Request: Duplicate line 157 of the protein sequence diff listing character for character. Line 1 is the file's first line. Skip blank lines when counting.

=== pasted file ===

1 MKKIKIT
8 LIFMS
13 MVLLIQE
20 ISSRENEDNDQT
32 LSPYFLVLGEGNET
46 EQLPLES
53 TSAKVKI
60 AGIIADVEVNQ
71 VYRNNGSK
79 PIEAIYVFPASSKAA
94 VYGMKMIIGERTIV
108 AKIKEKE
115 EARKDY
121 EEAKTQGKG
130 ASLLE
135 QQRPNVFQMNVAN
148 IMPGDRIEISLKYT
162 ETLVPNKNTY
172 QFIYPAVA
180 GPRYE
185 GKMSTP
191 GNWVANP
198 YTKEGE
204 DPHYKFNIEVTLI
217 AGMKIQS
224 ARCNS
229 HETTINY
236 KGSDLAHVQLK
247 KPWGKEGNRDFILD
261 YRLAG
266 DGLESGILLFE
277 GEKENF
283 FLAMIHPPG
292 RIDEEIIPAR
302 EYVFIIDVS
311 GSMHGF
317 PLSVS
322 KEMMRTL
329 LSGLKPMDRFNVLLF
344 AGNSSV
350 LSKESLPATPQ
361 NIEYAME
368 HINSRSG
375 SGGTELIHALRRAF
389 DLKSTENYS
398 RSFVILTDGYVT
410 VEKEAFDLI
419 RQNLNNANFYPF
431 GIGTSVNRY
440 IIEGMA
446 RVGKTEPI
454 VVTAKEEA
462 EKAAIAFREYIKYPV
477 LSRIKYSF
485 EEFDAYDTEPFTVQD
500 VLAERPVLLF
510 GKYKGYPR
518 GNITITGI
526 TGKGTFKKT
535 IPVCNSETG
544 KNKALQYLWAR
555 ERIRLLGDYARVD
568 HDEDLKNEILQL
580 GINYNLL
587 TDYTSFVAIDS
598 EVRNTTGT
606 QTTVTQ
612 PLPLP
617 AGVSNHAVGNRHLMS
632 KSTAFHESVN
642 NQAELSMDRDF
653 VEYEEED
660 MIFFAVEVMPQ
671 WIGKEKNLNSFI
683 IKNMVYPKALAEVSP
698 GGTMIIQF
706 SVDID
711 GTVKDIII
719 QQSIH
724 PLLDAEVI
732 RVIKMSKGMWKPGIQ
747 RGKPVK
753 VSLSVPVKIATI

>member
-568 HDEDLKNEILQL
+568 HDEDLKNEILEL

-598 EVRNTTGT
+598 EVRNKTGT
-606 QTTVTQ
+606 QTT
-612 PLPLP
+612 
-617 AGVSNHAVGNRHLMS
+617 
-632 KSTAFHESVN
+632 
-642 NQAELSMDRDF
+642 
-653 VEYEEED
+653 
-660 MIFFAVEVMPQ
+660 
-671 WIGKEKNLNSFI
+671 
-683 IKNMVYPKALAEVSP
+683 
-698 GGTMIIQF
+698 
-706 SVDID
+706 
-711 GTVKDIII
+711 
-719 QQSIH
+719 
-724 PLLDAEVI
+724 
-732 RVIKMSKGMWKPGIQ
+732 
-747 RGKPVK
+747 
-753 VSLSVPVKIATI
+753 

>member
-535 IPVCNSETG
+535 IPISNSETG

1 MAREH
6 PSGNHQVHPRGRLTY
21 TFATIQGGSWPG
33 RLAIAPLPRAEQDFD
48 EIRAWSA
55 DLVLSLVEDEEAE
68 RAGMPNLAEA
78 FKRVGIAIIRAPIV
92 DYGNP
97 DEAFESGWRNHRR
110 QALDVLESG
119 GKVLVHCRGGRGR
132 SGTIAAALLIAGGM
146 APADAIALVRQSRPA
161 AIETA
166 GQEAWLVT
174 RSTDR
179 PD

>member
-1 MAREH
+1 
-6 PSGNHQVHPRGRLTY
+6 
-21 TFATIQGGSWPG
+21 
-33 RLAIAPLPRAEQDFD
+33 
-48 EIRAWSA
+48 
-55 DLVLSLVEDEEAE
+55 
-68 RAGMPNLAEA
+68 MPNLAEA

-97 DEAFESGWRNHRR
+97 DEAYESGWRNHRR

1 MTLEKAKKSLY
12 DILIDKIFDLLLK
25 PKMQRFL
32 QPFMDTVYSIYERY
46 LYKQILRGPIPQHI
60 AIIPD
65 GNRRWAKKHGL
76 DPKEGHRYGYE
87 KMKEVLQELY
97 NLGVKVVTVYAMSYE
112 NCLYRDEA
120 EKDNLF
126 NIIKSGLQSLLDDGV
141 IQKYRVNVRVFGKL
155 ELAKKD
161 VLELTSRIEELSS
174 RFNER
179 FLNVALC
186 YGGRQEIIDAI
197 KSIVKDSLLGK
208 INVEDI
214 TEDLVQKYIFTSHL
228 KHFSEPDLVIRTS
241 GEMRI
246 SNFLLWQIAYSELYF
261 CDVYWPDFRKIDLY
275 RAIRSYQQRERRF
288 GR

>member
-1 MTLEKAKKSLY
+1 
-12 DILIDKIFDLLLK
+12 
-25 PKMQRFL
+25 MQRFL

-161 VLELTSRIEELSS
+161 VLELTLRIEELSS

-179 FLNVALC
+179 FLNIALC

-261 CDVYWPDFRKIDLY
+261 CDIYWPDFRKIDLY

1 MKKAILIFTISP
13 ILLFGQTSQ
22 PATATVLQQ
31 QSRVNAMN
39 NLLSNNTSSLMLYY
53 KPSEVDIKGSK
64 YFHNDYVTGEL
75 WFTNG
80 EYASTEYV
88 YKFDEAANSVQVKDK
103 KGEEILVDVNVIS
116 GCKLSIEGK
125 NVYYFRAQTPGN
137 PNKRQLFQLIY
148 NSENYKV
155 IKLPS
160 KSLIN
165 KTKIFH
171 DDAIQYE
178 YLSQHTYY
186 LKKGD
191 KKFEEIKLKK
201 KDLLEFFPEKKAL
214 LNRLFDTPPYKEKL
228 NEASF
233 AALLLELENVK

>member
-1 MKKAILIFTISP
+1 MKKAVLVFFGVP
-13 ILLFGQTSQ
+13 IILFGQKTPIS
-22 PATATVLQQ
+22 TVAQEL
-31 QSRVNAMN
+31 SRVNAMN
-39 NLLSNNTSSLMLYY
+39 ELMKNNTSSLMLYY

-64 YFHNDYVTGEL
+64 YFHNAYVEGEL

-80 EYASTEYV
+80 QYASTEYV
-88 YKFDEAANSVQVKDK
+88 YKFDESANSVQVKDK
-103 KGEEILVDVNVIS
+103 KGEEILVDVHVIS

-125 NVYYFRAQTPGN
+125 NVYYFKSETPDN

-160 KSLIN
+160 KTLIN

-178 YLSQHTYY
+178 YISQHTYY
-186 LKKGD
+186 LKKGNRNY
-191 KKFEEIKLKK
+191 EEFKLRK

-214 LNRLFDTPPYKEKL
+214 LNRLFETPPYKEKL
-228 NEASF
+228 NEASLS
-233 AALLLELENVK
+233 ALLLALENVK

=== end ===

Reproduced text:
-68 RAGMPNLAEA